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Washington Post

Hmeimim air base still humming after Russian 'victory' in Syrian intervention
Washington Post
HMEIMIM AIR BASE, Syria – Nearly two months after President Vladimir Putin declared victory in his Syria intervention and ordered a partial withdrawal of Russian air power there, the airbase that he rebuilt on Syria's Mediterranean coast is humming as ... 
Syria's Civil War: Go Inside Russia's Base in LatakiaNBCNews.com

Russia says it has withdrawn a jet that was terrorizing the Syrian rebelsBusiness Insider 
US, Russia agree to extend truce to AleppoEyewitness News

all 177 news articles »

Керри назвал вредным влияние «Северного потока-2» на Восточную Европу - РБК

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РБК

Керри назвал вредным влияние «Северного потока-2» на Восточную Европу
РБК
По мнению госсекретаря США Джона Керри, пуск газопровода «Северный поток-2» окажет вредное воздействие на страны Восточной Европы. Об этом он заявил в выступлении перед встречей с верховным представителем ЕС по иностранным делам и политике безопасности ...
Керри: "Северный поток-2" окажет негативное влияние на УкраинуМосковский комсомолец
Керри: «Северный поток-2» ударит по Украине и Восточной ЕвропеГазета Труд
Керри:
 
Nord Stream 2 негативно скажется на Украине, Словакии и Восточной ЕвропеВедомости
 
Neftegaz.RU-Нефть России-
 Дни.Ру-Forbes Россия 

Все похожие статьи: 132 »

U.S. Wins Allies' Support To Intensify Fight Against Islamic State

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U.S. Defense Secretary Ash Carter said Washington and its allies have agreed to put more resources and effort into their campaign to defeat the Islamic State group.
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Russia threatens to respond to NATO's military buildup along eastern border - Fox News

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Fox News

Russia threatens to respond to NATO's military buildup along eastern border
Fox News
Russian officials said Wednesday that Moscow will create three new divisions of about 10,000 soldiers each to counter NATO's planned troop buildup in Eastern Europe. “The Defense Ministry is taking a series of measures to counter the expansion of NATO ...
The West needs to stop panicking about Russia's "hybrid" warfareVox
Russia Says It Is Creating Three New Divisions to Counter NATO MovesWall Street Journal
Russia Announces New Military Divisions to Counter NATO Deployments in Eastern EuropeTIME
Daily Caller-New York Times-U.S. News & World Report
all 118 news articles »

UN Council Hears Allegations Of War Crimes By Syria In Aleppo

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The United Nations political chief has charged the Syrian government with serious crimes in its bombing of Aleppo and demanded that perpetrators be brought to justice.

Intelligence Official: Islamic State Growing in Somalia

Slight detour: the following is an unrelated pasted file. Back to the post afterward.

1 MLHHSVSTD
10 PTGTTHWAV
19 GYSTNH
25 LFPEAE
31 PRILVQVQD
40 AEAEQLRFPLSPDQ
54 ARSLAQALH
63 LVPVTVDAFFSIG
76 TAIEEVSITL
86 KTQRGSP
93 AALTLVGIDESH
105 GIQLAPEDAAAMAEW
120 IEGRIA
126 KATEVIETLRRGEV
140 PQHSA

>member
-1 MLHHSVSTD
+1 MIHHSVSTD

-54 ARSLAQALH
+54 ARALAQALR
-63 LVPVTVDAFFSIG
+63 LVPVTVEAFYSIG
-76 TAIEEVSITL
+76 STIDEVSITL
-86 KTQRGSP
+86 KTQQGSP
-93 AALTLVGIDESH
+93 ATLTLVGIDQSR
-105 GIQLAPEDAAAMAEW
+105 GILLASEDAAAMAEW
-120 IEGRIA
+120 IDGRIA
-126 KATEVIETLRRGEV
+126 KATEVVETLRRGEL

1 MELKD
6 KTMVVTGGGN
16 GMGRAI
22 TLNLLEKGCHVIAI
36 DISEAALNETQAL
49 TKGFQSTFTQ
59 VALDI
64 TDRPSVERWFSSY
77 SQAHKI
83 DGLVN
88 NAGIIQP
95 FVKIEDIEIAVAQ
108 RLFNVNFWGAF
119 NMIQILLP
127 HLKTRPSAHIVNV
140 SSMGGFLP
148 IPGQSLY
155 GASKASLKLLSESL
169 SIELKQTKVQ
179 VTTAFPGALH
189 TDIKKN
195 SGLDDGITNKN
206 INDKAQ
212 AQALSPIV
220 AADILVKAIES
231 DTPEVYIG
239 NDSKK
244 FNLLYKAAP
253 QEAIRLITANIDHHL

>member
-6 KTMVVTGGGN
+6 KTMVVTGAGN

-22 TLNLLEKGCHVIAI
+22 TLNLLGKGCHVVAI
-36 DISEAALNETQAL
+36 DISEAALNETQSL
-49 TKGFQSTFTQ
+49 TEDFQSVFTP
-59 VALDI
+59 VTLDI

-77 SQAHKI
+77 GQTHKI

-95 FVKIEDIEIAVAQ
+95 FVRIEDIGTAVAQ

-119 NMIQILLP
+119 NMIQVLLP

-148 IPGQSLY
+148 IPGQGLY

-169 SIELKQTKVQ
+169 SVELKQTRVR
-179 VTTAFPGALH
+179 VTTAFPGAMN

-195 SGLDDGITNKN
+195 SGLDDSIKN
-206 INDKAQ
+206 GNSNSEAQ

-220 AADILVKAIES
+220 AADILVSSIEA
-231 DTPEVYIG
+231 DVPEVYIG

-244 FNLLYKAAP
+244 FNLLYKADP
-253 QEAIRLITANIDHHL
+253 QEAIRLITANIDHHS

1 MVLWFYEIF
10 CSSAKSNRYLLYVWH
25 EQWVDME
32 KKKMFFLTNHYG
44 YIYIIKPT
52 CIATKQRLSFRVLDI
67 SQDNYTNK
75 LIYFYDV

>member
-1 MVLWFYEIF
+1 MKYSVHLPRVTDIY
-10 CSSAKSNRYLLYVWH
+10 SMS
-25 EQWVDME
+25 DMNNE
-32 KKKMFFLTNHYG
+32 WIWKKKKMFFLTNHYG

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Pro-Islamic State Somali militants have grown in numbers and are receiving financial and military support from Yemen, a top intelligence official told the VOA Somali Service. Abdi Hassan Hussein, the former Director of the U.S.-backed Puntland Intelligence Agency (PIA) said when the pro-IS Somali faction was founded in October last year it had about 20-30 men, but has since set up training camps and recruited more fighters. He said the group’s fighters now number between 100-150 fighters. "They have graduated their first units and they have received their military supplies,” he said. Hussein led PIA until a year ago when he was replaced. His main job was to detect militant threats and plan counter-terrorism operations. He said Islamic State has welcomed its Somalia branch and has started delivering supplies through their affiliate faction in Yemen. “They received military supplies from Yemen – weapons, uniform, ISIS sent trainers who inspected their bases, and they have started sending financial support,” he said. “The weapons’ shipment was delivered by sea from Mukallah city in Hadramouth, it has arrived from the Red Sea coast of Somalia in February and March this year.” Hussein pointed to a recent video posted by the group that he said shows the group received new uniforms. He said there is also evidence that the group has received financial support from Islamic State. “Evidence of financial support can be seen in the area; they are buying supplies, they are buying vehicles, they bought livestock, they invested in the community by delivering water supplies to nearby community affected by the drought,” he said. Hussein said reports he has received indicate administrations in Somalia have underestimated the threat of the pro-IS group led by former al-Shabab cleric Abdulkadir Mumin. He criticized the Somali government and regional administrations for not taking the threat seriously. He said Islamic State will pose tougher challenge than al-Shabab. “Daesh is more dangerous than al-Shabab. They are known for committing large scale destruction. They have more finance. They have more impact. They declared to start attacks within Somalia, and they readied units to carry out attacks.” He said the faction now has a base in Al Bari Mountains in Puntland, where it gives training and has erected a flag used by Islamic State militants.  He said the base also provides logistics, and has cemented connections with Yemen. He said opportunity was missed to neutralize the group at early stage. “It would have been better to destroy them when they were 20 or 30 men, before they adapted to the environment; but now the terrorists got used to the climate, they secured access to water wells, routes, and hiding places, “ he said. “Now to defeat them would require the same resources and effort that was placed against al-Shabab.”  The Somali military this week said they destroyed a training camp by pro-IS Somali and foreign militants in Jannaale town area, about 120 kilometers south of the Somali capital, Mogadishu. It followed after Islamic State for the first time claimed credit for an attack against African Union forces just outside Mogadishu last month. Hussein said the government and African Union troops can’t win against al-Shabab or IS factions militarily, and urged them to confront the groups ideologically. “The youth they are sending are assets, but misguided; they need to be saved from harming the people and harming themselves,” he said. “They need to be confronted ideologically, they need to be shown different ideology, given an opportunity to leave the group, given protection against prosecution from the government and retaliatory attacks from Al-Shabab if they decide to leave group. We need to create opportunities for the youth,” Hussein said.